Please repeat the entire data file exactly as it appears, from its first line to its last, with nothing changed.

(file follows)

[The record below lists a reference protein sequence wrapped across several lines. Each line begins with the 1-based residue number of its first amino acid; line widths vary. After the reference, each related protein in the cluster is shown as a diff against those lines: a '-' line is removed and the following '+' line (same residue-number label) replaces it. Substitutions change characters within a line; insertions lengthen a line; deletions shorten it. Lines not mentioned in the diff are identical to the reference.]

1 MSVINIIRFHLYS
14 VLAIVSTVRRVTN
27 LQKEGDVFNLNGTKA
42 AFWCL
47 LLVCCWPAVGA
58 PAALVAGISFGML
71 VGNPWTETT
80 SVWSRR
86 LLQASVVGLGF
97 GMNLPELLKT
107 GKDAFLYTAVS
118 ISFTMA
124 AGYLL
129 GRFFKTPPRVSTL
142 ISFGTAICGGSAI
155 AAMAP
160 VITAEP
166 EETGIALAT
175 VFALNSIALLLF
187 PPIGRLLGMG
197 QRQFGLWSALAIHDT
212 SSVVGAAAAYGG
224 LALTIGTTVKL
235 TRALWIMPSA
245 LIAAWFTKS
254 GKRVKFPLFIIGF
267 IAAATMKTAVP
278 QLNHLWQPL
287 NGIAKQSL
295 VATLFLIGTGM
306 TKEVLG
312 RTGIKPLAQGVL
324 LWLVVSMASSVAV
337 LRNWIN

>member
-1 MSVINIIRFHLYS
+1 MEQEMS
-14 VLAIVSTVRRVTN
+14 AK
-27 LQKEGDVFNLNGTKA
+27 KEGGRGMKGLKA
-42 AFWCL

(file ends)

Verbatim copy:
[The record below lists a reference protein sequence wrapped across several lines. Each line begins with the 1-based residue number of its first amino acid; line widths vary. After the reference, each related protein in the cluster is shown as a diff against those lines: a '-' line is removed and the following '+' line (same residue-number label) replaces it. Substitutions change characters within a line; insertions lengthen a line; deletions shorten it. Lines not mentioned in the diff are identical to the reference.]

1 MSVINIIRFHLYS
14 VLAIVSTVRRVTN
27 LQKEGDVFNLNGTKA
42 AFWCL
47 LLVCCWPAVGA
58 PAALVAGISFGML
71 VGNPWTETT
80 SVWSRR
86 LLQASVVGLGF
97 GMNLPELLKT
107 GKDAFLYTAVS
118 ISFTMA
124 AGYLL
129 GRFFKTPPRVSTL
142 ISFGTAICGGSAI
155 AAMAP
160 VITAEP
166 EETGIALAT
175 VFALNSIALLLF
187 PPIGRLLGMG
197 QRQFGLWSALAIHDT
212 SSVVGAAAAYGG
224 LALTIGTTVKL
235 TRALWIMPSA
245 LIAAWFTKS
254 GKRVKFPLFIIGF
267 IAAATMKTAVP
278 QLNHLWQPL
287 NGIAKQSL
295 VATLFLIGTGM
306 TKEVLG
312 RTGIKPLAQGVL
324 LWLVVSMASSVAV
337 LRNWIN

>member
-1 MSVINIIRFHLYS
+1 MEQEMS
-14 VLAIVSTVRRVTN
+14 AK
-27 LQKEGDVFNLNGTKA
+27 KEGGRGMKGLKA
-42 AFWCL